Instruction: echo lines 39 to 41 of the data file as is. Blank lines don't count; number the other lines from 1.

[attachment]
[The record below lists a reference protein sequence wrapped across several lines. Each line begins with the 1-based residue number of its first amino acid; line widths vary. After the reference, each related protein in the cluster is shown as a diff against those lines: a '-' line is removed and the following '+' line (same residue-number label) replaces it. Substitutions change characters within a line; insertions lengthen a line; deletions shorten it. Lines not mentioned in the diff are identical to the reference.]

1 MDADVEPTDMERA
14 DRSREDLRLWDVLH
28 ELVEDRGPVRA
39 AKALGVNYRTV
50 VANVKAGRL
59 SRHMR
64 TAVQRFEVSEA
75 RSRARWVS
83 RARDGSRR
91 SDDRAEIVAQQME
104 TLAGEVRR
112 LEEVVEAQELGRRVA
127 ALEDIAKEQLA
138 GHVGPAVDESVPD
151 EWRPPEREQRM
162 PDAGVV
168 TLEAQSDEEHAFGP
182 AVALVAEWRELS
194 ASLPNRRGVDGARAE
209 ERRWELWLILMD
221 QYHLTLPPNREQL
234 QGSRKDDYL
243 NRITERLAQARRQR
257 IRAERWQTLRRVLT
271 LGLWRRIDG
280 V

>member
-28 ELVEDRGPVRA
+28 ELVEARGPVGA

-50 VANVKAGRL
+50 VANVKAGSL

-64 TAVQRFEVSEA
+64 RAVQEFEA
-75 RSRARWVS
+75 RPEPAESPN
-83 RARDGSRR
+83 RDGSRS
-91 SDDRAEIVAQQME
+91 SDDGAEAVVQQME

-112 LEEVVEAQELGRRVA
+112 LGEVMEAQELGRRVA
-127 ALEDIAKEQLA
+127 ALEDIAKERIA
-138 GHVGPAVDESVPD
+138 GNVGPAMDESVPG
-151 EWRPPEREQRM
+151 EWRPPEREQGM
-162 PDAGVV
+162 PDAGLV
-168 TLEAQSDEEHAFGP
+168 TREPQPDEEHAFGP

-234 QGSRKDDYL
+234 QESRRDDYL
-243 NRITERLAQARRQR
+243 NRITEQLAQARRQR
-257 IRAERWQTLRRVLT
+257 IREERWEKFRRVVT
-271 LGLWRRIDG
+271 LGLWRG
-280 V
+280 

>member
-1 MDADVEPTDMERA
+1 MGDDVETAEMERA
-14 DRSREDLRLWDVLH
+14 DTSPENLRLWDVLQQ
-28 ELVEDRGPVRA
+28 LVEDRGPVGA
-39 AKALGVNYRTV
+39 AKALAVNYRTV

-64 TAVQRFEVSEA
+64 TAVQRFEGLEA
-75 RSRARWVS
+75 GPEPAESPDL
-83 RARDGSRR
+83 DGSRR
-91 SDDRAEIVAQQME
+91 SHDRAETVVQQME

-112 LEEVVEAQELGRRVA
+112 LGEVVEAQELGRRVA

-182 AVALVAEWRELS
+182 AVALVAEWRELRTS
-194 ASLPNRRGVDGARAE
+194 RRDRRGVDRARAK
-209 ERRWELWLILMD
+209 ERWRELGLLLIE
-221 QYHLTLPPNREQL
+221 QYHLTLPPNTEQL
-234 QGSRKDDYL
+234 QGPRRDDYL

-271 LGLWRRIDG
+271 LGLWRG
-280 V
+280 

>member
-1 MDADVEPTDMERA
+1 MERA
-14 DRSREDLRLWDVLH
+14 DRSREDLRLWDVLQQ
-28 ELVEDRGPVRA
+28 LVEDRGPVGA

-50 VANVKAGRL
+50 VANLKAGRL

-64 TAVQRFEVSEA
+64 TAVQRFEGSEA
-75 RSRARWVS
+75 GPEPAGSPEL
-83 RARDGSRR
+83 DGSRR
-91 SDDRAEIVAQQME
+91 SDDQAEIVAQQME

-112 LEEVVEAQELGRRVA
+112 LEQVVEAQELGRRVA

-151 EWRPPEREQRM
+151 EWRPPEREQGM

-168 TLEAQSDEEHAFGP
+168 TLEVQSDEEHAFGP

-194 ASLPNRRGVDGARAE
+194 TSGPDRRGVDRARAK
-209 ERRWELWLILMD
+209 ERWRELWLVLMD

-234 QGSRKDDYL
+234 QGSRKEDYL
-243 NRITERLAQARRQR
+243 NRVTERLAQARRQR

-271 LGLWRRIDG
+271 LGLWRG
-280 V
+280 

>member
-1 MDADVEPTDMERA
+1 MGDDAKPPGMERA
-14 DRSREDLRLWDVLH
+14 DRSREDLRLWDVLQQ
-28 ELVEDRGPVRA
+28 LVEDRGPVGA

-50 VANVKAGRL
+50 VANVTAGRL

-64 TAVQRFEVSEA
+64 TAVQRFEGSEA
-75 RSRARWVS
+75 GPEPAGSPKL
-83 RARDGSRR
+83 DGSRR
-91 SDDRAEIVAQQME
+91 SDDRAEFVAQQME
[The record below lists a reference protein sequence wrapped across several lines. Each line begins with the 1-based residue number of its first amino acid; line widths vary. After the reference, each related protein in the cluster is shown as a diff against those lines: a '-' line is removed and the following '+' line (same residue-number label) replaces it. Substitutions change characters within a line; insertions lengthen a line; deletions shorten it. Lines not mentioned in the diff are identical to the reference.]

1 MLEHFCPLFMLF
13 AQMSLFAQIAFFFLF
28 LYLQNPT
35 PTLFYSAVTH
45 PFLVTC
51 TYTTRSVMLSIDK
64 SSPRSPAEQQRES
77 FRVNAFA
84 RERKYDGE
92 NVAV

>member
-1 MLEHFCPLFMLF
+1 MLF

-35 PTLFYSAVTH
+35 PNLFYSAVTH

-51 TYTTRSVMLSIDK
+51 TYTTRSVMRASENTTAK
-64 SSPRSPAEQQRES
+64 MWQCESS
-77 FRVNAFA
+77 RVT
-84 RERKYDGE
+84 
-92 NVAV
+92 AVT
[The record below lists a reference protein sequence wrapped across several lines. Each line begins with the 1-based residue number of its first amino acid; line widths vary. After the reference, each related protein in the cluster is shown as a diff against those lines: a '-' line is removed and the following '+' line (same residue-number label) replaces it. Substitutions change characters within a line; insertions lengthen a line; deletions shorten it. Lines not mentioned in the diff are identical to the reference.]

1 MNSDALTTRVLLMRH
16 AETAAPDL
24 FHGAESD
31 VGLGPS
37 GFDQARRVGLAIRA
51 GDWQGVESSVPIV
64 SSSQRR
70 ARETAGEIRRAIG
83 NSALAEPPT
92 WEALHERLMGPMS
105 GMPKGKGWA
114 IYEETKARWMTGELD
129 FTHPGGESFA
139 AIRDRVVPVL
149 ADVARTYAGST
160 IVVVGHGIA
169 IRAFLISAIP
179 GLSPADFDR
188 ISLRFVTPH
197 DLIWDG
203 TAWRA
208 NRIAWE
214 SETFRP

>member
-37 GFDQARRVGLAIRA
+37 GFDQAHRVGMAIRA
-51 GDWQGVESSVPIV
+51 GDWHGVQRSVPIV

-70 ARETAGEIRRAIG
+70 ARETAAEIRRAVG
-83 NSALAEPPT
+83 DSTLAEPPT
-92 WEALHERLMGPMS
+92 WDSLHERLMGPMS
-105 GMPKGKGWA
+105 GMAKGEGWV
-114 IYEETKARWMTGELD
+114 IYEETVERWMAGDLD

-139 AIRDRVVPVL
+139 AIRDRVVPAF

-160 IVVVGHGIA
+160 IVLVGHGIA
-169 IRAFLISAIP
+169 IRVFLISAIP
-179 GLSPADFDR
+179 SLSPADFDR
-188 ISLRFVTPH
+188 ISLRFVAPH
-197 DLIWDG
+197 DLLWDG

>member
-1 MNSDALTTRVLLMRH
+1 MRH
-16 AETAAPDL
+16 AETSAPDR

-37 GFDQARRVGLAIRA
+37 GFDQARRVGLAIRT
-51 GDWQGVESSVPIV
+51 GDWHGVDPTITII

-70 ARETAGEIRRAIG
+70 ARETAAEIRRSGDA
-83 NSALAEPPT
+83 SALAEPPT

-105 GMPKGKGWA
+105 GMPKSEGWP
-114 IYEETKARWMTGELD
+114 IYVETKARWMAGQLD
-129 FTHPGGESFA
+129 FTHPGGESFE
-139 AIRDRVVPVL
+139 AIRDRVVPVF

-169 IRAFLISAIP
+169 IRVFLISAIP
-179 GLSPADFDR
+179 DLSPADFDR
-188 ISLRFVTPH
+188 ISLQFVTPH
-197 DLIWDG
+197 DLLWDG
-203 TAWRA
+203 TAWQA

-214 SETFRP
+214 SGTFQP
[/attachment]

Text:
-91 SDDRAEIVAQQME
+91 SDDGAEAVVQQME

-112 LEEVVEAQELGRRVA